Set in 1940s wartime England, the trilogy follows young Vera, who leaves her cultivated Midlands home to become a nurse in a military hospital and is catapulted into adulthood through unorthodox love entanglements with both men and women, two illegitimate children, and finally emigration to Australia, where, from her new vantage point-now a doctor and writer-she looks back on her life's journey. Combining the beauty of Virginia Woolf with the spare, heartbreaking insightfulness of Jean Rhys, the trilogy is both a literary tour de force and an accessible, universal portrait of a woman in search of sustaining love. The concluding volume, The Georges' Wife, is published here for the first time in the US. The first two volumes have long been out of print. North American readers can now experience "the most ambitious and accomplished work in Jolley's oeuvre" (J. M. Coetzee).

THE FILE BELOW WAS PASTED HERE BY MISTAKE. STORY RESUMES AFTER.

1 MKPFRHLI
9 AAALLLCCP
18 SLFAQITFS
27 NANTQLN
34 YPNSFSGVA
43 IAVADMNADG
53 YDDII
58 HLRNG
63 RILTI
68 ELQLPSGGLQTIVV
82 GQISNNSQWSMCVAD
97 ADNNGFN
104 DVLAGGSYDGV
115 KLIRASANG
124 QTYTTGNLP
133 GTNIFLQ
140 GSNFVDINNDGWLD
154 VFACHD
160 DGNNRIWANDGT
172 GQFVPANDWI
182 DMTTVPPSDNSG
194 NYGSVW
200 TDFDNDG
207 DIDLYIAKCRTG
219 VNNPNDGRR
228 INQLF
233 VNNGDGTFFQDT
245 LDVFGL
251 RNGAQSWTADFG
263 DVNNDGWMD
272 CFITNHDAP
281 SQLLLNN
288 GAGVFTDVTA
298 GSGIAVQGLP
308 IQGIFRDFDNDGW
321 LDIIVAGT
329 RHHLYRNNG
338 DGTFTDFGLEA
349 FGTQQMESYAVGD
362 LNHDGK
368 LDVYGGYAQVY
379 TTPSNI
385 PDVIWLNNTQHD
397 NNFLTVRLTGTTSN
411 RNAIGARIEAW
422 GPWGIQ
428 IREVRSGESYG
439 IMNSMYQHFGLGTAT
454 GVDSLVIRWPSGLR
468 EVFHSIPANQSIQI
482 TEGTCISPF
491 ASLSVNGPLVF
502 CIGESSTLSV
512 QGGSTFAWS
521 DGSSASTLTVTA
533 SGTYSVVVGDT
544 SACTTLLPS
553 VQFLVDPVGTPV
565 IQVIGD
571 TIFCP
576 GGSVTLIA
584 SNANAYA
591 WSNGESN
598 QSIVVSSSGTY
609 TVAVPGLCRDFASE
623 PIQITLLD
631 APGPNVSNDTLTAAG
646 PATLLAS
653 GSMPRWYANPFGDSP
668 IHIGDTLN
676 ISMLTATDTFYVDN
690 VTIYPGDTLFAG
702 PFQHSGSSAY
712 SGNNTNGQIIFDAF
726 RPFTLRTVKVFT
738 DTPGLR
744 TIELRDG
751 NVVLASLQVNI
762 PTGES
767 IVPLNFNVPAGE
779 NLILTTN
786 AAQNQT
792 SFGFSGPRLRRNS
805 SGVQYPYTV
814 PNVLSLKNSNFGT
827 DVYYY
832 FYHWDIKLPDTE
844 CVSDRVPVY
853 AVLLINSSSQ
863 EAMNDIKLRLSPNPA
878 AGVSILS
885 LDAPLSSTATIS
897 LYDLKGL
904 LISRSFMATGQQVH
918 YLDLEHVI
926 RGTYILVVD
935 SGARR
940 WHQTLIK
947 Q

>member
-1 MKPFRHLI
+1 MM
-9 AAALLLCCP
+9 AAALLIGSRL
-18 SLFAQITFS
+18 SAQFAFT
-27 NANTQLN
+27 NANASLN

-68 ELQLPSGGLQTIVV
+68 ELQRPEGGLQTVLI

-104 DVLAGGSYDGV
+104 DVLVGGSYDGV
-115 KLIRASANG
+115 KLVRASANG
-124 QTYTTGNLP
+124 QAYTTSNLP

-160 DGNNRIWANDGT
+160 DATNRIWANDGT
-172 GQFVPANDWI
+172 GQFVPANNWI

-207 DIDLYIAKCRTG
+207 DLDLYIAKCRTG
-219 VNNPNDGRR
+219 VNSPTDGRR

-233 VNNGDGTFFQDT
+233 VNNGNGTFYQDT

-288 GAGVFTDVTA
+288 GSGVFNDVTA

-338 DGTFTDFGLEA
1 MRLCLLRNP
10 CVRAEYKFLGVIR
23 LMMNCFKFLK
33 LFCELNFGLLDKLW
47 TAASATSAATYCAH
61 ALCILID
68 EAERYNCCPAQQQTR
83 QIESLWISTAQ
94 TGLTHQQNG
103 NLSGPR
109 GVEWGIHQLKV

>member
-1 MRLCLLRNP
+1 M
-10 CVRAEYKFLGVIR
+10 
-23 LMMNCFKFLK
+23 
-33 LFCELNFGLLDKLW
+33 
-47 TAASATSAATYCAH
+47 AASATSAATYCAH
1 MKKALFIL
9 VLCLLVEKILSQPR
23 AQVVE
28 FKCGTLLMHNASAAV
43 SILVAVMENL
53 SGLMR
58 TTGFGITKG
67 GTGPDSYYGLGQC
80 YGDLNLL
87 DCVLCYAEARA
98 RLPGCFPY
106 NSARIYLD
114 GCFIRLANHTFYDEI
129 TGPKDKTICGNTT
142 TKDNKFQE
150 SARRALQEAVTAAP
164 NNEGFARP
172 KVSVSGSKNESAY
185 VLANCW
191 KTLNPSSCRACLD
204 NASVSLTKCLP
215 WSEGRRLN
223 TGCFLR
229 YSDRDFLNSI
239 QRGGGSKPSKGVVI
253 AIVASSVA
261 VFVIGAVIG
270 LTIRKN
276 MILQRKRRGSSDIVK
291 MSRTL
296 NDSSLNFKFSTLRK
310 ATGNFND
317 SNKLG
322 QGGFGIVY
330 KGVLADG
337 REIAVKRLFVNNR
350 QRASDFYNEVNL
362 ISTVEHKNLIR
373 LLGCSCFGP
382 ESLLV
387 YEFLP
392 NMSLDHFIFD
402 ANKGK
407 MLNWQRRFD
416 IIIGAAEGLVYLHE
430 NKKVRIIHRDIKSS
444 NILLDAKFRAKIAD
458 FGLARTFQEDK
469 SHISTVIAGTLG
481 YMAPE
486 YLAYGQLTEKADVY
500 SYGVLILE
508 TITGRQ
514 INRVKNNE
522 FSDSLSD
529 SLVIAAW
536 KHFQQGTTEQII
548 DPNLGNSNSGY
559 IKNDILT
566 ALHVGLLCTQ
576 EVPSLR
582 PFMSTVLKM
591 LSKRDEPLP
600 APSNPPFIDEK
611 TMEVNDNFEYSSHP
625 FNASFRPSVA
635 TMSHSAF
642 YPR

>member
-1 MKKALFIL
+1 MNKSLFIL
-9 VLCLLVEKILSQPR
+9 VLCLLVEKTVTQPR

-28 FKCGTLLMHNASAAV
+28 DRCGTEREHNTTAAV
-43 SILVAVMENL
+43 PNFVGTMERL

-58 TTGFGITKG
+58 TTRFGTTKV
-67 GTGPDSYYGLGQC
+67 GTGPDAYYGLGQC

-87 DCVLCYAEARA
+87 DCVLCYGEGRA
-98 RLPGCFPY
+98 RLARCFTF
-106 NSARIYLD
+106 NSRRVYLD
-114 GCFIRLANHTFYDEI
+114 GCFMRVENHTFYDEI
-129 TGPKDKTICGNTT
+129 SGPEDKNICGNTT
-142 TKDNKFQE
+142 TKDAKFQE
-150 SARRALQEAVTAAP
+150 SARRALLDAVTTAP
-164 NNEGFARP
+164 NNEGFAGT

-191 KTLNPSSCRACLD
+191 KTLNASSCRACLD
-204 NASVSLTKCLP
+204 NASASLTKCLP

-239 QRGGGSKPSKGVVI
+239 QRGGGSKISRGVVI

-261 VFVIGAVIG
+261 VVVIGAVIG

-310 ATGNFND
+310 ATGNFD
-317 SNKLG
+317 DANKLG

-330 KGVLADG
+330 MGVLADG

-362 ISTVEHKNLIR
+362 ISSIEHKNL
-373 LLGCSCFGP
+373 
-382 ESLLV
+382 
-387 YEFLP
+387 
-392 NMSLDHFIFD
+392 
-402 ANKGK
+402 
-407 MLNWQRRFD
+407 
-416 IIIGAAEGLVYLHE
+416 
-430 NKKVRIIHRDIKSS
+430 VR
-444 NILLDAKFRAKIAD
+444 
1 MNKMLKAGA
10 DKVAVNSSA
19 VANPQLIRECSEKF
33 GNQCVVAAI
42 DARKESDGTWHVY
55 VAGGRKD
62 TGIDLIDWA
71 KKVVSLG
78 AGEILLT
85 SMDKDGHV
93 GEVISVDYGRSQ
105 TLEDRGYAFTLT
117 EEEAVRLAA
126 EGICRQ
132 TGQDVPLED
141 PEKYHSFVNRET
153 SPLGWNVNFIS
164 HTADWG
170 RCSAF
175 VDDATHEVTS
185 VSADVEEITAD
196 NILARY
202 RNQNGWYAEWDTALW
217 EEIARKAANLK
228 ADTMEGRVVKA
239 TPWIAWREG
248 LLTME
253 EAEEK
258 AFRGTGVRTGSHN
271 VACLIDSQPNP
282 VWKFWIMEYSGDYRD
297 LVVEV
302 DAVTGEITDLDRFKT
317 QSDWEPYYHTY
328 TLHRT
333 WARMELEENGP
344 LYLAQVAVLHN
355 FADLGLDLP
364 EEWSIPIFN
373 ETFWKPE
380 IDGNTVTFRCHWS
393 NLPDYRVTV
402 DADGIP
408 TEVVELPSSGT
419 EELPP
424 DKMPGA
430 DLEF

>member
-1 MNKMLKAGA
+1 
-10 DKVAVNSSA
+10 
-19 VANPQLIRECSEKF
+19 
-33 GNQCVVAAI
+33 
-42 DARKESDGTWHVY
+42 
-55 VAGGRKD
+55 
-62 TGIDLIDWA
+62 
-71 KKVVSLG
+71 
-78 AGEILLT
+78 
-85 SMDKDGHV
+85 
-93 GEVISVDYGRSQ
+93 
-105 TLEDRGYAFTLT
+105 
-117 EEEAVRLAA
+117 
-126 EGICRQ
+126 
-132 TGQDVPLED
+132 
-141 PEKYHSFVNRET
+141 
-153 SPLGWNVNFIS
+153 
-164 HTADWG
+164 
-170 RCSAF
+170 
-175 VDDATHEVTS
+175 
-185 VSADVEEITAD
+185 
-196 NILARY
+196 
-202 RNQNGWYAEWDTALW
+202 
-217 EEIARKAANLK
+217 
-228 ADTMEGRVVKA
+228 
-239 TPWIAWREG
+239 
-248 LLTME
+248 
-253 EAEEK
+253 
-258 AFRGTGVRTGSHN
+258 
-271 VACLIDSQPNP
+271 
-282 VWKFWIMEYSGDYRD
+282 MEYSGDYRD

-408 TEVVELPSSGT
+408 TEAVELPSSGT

Elizabeth Jolley (1923-2007) is one of Australia's most celebrated writers, with a formidable international reputation, and during the 1980s and 1990s was widely acclaimed with a wide readership in the U. S. Born in England in 1923, she was brought up in a strict, German-speaking household and attended a Quaker boarding school. She became a nurse, married, and with three children moved to Western Australia in 1959. Although she wrote all her life, it was not until she was in her fifties that her books started to receive the recognition they deserved. Her work won every major award in Australia, and was several times selected as a New York Times Notable Book. Excerpts from her novels (including Cabin Fever, Book 2 in the Trilogy) were published in The New Yorker. Her novels include The Sugar Mother, Foxybaby, Miss Peabody's Inheritance, and Mr. Scobie's Riddle. Elizabeth Jolley died in 2007.